Lockdown consequences for volunteering in Berlin

The streets are slippery and still covered in snow, the air is cold, sidewalks are sometimes poorly cleared. Ironically, it is a good thing in the winter of 2021 that members of the youth group "Bund für Umwelt und Naturschutz" (BUND) can no longer meet in a pub as they used to.

You can stay in the warmth at home and still chat. At the casual meetings, interested people can find out about the work of the BUND youth, in order to perhaps join in later.

In the pandemic, everything just goes digital. "In the summer of 2020, we met at Tempelhofer Feld, where you could keep your distance," says Björn Obmann, youth education officer at BUND Berlin. "But now everyone only sees each other on Zoom."

On Tuesday evening, another "bar night" took place. "Seven people interested in the work attended, which is a good quota," says Obmann. "However, digital meetings do not replace personal contacts.". It is the problem that all volunteer youth organizations in the city have. They have to cope with a completely new situation. And now it turns out, Corona is both an opportunity and a curse.

Youth meetings and summer camps have to be cancelled
For David Spitzl, the curse category primarily includes the lack of personal contacts. "The classic offers of youth associations are not digital," says the press officer of the Landesjugendring Berlin. "The personal exchange, the meetings, the international youth encounters, the vacation camps, all that is basically not possible. Okay, there have even been summer camps that have taken place online, but of course that's no substitute for a live experience."

These are the soft factors that affect life, the feel-good thought. It's bad enough that they can't be operated, but it's also about tangible numbers. There are 34 associations and institutions runing in the Landesjugendring, and the association also keeps track of all the youth leaders in the city, whether they belong to the Landesjugendring or not.

2000, that is the number Spitzl looks at gloomily. A total of 2000 youth leaders worked in the city last year, compared to 2400 in 2018. "Training for youth leaders has pretty much collapsed in 2020," Spitzl says. Training can't be done merely online. "Fifty percent of the training should take place with face-to-face events," he says. "That's where sensitive topics are addressed. But that was almost impossible in 2020."

After the lockdown, the youth leader shortage is especially apparent
Currently no youth leaders are needed for trips. "But after lockdown, when you can travel again, then there may be too few youth leaders to go," Spitzl says.

On the other hand, Corona is, perhaps, an opportunity. The groups develop tremendous creativity. The DRK youth encourages its members to write letters to the elderly, scouts cook for the homeless and offered sewing instructions for masks, there are online guitar courses, playing games together, the imagination is unlimited. Next weekend, the "Junge Humanist innen Berlin" are organizing a "stop-motion" event. 15 members, all 13, 14 years old, can digitally assemble photos into films under guidance.

The organizations are also not yet going broke financially. "The Senate Department for Education and Youth acted quickly," Spitzl says. "The basic funding has remained the same in 2020; we receive enough support."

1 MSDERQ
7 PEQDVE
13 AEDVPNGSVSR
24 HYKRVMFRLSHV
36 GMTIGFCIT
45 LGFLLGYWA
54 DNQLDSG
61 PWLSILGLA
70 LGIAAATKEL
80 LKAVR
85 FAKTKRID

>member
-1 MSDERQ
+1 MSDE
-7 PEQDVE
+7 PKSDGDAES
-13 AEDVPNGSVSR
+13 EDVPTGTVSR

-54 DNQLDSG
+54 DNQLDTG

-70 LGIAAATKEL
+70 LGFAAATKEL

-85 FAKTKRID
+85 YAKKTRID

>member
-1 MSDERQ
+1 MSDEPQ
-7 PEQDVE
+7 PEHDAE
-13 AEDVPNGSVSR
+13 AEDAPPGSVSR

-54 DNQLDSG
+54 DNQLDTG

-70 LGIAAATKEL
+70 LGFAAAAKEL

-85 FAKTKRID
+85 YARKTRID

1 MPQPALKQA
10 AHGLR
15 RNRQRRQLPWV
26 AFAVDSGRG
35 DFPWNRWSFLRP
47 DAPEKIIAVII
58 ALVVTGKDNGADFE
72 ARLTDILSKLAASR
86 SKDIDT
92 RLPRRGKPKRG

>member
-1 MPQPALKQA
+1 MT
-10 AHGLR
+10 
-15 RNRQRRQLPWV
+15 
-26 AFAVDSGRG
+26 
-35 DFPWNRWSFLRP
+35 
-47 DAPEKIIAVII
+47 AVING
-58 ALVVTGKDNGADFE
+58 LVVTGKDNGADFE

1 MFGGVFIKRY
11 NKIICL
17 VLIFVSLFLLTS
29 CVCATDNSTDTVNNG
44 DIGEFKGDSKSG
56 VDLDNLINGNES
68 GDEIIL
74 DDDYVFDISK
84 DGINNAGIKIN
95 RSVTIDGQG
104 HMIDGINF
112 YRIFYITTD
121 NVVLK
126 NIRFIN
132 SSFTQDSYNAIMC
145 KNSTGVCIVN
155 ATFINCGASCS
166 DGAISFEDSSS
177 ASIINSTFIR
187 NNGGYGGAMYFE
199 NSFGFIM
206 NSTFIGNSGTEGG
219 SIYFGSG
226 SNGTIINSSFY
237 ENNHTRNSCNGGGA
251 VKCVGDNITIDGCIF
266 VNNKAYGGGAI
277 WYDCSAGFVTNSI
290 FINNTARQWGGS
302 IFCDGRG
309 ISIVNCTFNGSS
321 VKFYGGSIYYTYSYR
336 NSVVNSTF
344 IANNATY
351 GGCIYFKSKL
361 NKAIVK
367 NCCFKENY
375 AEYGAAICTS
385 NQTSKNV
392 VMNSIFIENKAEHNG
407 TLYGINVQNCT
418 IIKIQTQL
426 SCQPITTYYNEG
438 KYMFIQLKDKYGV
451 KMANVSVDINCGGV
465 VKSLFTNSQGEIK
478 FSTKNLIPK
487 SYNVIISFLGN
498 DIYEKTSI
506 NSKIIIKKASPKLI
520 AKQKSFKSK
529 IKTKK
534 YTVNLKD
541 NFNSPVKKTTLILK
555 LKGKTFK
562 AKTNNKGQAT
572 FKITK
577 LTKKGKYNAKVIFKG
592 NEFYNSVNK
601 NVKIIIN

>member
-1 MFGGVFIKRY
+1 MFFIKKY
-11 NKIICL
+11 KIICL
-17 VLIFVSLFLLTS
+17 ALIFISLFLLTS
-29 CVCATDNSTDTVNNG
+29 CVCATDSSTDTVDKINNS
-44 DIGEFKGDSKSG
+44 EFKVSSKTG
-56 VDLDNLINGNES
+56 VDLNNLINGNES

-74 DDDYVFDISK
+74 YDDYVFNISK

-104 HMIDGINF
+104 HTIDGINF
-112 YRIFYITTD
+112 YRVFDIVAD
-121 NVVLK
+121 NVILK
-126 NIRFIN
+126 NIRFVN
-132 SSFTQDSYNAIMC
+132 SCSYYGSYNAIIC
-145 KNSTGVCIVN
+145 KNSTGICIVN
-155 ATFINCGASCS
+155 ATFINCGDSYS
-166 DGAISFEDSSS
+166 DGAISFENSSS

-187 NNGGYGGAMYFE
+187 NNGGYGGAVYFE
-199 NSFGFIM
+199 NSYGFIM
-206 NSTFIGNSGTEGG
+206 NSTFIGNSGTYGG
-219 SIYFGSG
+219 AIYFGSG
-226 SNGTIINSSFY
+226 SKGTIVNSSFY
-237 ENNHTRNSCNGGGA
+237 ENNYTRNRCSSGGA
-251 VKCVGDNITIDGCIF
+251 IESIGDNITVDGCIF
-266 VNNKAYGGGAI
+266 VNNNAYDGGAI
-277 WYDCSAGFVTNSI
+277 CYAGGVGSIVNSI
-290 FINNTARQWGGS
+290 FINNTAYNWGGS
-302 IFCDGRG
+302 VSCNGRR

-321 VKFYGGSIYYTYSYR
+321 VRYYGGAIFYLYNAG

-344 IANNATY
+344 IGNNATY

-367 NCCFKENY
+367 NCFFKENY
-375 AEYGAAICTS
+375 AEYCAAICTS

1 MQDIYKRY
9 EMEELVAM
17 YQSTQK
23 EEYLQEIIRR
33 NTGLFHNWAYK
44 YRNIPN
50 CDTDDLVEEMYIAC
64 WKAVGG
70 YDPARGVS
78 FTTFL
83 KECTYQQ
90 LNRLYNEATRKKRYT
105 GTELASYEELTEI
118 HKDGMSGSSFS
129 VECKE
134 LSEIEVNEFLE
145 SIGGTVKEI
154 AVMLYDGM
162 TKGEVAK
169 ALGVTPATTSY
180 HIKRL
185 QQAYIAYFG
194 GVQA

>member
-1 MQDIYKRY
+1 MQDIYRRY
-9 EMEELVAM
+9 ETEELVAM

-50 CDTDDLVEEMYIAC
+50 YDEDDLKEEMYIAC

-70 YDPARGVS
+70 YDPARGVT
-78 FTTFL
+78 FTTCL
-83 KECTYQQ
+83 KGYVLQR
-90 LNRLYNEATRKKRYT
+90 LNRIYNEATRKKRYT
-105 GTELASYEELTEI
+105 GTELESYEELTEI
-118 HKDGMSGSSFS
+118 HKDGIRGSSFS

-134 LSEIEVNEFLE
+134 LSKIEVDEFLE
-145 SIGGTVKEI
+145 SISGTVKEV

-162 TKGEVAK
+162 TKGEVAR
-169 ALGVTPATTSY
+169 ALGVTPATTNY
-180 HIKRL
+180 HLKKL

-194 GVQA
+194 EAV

Youth education centers have high revenue losses
It's a different story for youth education centers. They live off school classes that stay there and seminars that take place there. "They have 70 percent revenue losses in some cases," Spitzl says. The Senate has also put together a rescue package for this division in 2020. But what it will look like in 2021 is still unclear.

Obmann senses the problems with youth leader training at BUND Youth. There is a lack of large rooms where participants can keep enough distance. Or there is a lack of money to rent large rooms. Typically, BUND Youth holds two seminars and 40 to 50 school workshops per month, but the numbers have almost completely plummeted during the pandemic.

The five working groups meet regularly, but they have moved their communication to the web. To lighten things up, there was an improvisation workshop. Everyone could participate at home. It wasn't directly related to environmental protection, but it lifted the spirits.

For some, however, such interludes simply come too late. "We also notice a certain weariness with digital use," says Obmann. "Those who are glued to their screens all day because of school, job or training simply don't feel like doing any more volunteer work in the evening." The membership of one AG has temporarily halved for this reason.

Digital communication also has advantages
But Obmann has also found that there are digital benefits to be enjoyed. He's a full-time official, and he's discussed with his colleagues throughout Germany that, after all, you don't have to travel across the country twice a year to meet. Once is enough. Zoom takes care of the rest.

And for the time being, he doesn't expect the situation to improve. The bar evenings have always taken place in pubs in Wedding and Neukölln. "For this year," says Obmann, "we have not yet requested a pub."


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